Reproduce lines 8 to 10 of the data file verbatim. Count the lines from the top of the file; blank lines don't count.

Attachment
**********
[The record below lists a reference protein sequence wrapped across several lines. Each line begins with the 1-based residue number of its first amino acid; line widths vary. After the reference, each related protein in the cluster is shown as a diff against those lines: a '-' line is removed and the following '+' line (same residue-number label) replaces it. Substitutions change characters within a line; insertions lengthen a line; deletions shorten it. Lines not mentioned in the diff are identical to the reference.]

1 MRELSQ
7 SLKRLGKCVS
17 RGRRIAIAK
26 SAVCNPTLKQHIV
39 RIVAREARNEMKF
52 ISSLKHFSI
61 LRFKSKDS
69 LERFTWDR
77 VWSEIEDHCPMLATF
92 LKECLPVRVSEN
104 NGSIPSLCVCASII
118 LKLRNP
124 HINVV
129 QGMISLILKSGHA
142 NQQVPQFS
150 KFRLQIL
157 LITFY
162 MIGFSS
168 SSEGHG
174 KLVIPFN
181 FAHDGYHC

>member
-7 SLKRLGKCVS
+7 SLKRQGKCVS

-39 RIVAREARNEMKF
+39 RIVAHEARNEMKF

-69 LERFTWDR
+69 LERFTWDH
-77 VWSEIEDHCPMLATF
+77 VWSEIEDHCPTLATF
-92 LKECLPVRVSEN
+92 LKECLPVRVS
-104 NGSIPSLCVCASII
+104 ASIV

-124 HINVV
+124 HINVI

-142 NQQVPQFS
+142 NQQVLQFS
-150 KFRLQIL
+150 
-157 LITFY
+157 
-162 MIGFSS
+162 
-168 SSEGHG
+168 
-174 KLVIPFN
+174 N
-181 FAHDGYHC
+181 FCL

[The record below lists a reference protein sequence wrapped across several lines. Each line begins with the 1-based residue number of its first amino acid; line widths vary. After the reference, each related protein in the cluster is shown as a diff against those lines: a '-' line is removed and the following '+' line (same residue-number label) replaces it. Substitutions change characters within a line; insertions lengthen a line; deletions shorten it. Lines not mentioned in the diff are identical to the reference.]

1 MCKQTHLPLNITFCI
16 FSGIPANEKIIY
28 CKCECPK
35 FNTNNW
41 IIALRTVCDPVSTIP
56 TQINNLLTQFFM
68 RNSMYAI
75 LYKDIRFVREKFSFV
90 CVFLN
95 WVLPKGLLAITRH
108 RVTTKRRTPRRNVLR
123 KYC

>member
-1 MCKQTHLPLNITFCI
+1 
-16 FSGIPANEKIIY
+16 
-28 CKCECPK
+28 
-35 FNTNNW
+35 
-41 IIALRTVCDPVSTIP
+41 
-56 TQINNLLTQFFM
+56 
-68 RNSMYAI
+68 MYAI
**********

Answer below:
61 LRFKSKDS
69 LERFTWDR
77 VWSEIEDHCPMLATF